Some details on stress graphs. (almost an FAQ)

So many of you have probably seen the stress graphs that are part of this site.

A graph

I wanted to do a bit of explanation to people who are confused about them, and a few more details to those people who aren’t.



The graph shows the size of my todo list, it’s updated by a cron script every half hour and it’s publicly viewable. Tasks that have been in the inbox (I use the same inbox for incoming mail and for tasks) for more than a week are the red line, more than three days the purple and more than 24 hours the green (the blue is the ‘current’ state and includes all the tasks triggered by calendar actions and emails to reply to… The game is to make the graph smaller – it’s very simple but it’s remarkably effective for me.

The point is that it is, for the most part, a game. I have a lot of things to do for work (“draft paper”, for friends (“buy birthday cards”, and as part of the general overhead of life (“fix shower curtain” – one of my housemates calls it ‘life-admin’ which I think is a nice phrase). I’ve got to do all of these things sooner or later and the more of them I get though the nicer the graph looks. The key thing is that I believe that making something a game makes its easier and because of it I find that I get more work done, am a more attentive friend, and I have properly attached shower curtains.

But you have a six month version as well, what’s that for?

You can play games over long time periods… more seriously it is a fairly accurate indicator of my level of stress. When I’m stressed and I’ve got lots of big things to worry about, that’s when tasks like “wash car”, “look for CPS that are coming up” and “sort out next home visit” start to mount up and that’s when the graph starts to mount up. It’s really quite illuminating…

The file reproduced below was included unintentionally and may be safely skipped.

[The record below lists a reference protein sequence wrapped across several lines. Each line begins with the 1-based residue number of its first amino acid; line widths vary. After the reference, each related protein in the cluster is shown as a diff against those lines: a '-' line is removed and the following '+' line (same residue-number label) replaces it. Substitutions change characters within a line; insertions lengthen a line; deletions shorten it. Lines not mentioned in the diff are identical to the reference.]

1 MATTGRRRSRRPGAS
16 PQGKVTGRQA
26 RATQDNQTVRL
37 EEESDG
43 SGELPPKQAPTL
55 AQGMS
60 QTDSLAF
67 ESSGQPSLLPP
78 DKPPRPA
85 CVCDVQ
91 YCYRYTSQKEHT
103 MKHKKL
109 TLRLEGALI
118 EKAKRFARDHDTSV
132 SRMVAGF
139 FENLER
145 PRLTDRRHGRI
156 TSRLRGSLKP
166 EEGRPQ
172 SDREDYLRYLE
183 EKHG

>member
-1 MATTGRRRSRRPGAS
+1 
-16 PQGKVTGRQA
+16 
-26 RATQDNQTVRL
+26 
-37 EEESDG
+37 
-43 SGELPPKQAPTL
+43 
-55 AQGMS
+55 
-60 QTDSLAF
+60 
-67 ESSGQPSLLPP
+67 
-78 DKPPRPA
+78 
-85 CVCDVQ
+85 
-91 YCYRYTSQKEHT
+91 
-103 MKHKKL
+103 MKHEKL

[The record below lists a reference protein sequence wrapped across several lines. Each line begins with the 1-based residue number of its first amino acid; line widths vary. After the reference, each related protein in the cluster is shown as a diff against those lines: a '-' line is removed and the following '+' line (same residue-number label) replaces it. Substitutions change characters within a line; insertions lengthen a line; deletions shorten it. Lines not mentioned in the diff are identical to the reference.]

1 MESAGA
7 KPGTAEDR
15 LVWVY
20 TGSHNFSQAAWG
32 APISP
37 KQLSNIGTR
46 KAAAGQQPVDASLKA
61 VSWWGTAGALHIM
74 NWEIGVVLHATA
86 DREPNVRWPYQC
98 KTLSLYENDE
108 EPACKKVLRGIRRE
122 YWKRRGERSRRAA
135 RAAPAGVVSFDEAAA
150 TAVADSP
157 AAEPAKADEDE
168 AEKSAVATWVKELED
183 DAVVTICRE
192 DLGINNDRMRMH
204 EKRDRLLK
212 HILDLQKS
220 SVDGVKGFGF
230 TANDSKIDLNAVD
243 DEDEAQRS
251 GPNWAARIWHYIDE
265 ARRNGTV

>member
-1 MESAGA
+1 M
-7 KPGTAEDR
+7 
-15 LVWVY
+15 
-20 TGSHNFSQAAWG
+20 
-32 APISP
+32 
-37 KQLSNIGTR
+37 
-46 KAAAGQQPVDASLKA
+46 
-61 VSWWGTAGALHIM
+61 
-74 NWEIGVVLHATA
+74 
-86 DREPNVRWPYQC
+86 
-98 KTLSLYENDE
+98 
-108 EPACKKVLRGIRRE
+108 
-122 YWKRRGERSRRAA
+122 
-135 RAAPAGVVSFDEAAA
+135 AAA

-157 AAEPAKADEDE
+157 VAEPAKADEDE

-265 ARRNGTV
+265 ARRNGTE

Isn’t this a lot of work?

It’s entirely automatic.  If it wasn’t then I’d be much more tempted to cheat, and more to the point, it would lose a lot of the accuracy…. Overall It’s probably taken me about four hours coding over the last five years, and it’s saved me *weeks*.

What does the raw data look like? 

I use a modified version of getmail to generate files like – it runs every 30 minutes as a cronjob on my webserver

 34 2012-01-21 1327152611 5 16 10
 32 2012-01-21 1327154411 5 14 9
 32 2012-01-21 1327156209 5 14 9
 34 2012-01-21 1327158012 5 14 9
 34 2012-01-21 1327159808 5 15 9
 34 2012-01-21 1327161611 5 15 9
 34 2012-01-21 1327163406 5 15 9
 33 2012-01-21 1327165211 5 13 9
 34 2012-01-21 1327167011 5 13 9
 31 2012-01-21 1327168810 4 12 8

(left to right this is, current size of inbox, date, seconds since epoch, emails older than 7 days, emails older than 24 hours, and emails older than 3 days.

Periodically, if I get commetitive with my past self or if I want to find out if I’m, say, what my least stressed day of the week is, I might look though this raw file to for comparision purposes.

How is the chart generated?

I  put the raw data though a matlab script (although I’d like it to be an R script) as follows…

I then use this Matlab code:

load ~/emailAnalysis/results.txt
 temp = results(:,3)-1238370000;
 ylim([0 80])
 hold on
 title('Size of inbox over time (seven days)')
 print -r3000 -djpeg /XXXX/inbox7day.jpeg
 hold off

to generate the graphs – both matlab and getmail code run as a cron job every half out on my webserver.

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